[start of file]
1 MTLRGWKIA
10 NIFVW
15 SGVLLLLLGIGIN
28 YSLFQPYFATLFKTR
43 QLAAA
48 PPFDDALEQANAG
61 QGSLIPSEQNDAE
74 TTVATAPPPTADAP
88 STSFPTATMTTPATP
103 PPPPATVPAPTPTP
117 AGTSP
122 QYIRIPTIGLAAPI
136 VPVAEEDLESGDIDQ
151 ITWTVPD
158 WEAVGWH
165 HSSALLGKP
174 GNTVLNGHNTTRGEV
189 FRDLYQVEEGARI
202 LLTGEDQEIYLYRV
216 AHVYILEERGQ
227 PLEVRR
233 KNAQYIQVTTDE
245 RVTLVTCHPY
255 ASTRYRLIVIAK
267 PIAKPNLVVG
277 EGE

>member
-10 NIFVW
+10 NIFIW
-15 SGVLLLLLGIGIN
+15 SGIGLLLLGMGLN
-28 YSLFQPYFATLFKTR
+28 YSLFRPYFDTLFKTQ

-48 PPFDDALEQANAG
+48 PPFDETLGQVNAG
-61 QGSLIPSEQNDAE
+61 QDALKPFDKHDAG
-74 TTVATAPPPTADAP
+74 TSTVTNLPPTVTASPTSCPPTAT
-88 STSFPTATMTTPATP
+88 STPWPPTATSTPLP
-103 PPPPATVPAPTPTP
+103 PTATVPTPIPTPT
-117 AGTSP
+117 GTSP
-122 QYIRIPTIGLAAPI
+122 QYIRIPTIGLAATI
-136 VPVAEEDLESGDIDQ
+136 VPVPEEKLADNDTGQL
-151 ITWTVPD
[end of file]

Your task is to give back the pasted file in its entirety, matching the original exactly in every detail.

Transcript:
1 MTLRGWKIA
10 NIFVW
15 SGVLLLLLGIGIN
28 YSLFQPYFATLFKTR
43 QLAAA
48 PPFDDALEQANAG
61 QGSLIPSEQNDAE
74 TTVATAPPPTADAP
88 STSFPTATMTTPATP
103 PPPPATVPAPTPTP
117 AGTSP
122 QYIRIPTIGLAAPI
136 VPVAEEDLESGDIDQ
151 ITWTVPD
158 WEAVGWH
165 HSSALLGKP
174 GNTVLNGHNTTRGEV
189 FRDLYQVEEGARI
202 LLTGEDQEIYLYRV
216 AHVYILEERGQ
227 PLEVRR
233 KNAQYIQVTTDE
245 RVTLVTCHPY
255 ASTRYRLIVIAK
267 PIAKPNLVVG
277 EGE

>member
-10 NIFVW
+10 NIFIW
-15 SGVLLLLLGIGIN
+15 SGIGLLLLGMGLN
-28 YSLFQPYFATLFKTR
+28 YSLFRPYFDTLFKTQ

-48 PPFDDALEQANAG
+48 PPFDETLGQVNAG
-61 QGSLIPSEQNDAE
+61 QDALKPFDKHDAG
-74 TTVATAPPPTADAP
+74 TSTVTNLPPTVTASPTSCPPTAT
-88 STSFPTATMTTPATP
+88 STPWPPTATSTPLP
-103 PPPPATVPAPTPTP
+103 PTATVPTPIPTPT
-117 AGTSP
+117 GTSP
-122 QYIRIPTIGLAAPI
+122 QYIRIPTIGLAATI
-136 VPVAEEDLESGDIDQ
+136 VPVPEEKLADNDTGQL
-151 ITWTVPD